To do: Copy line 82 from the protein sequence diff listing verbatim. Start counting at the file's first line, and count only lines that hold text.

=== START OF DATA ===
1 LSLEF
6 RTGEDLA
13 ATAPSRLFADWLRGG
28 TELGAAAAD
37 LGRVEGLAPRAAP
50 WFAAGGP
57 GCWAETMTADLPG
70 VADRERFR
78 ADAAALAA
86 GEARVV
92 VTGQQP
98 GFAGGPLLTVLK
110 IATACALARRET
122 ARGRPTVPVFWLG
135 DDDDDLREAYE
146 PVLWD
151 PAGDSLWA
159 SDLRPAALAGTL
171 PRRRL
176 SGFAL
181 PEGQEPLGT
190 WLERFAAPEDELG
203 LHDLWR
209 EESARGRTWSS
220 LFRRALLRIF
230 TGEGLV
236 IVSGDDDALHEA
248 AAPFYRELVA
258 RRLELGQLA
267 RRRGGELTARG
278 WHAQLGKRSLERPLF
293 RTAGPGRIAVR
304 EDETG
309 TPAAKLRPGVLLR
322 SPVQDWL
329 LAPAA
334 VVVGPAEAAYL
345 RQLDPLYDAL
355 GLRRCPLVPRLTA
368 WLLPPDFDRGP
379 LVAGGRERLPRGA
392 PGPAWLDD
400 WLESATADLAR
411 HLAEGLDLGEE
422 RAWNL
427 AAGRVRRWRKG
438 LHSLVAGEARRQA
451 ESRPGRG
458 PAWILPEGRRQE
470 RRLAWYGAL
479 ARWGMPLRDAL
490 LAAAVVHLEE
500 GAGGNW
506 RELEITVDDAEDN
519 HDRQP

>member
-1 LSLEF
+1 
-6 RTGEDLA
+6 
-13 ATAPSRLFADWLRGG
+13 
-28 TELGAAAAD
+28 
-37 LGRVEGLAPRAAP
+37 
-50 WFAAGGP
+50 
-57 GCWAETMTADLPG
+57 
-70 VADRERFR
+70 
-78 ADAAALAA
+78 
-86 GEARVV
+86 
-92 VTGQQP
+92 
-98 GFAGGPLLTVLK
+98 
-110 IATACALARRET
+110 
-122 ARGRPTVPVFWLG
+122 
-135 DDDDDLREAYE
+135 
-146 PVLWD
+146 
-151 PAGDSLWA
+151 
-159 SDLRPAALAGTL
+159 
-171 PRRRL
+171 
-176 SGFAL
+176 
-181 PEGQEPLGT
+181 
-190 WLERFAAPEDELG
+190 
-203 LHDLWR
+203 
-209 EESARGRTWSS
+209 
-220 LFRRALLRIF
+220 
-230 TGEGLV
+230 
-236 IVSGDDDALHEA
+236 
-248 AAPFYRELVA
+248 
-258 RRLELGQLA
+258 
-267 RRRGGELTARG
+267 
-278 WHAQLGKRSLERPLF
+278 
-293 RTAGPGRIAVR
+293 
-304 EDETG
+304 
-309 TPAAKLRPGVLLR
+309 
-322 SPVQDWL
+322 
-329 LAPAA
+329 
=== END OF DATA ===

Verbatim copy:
+110 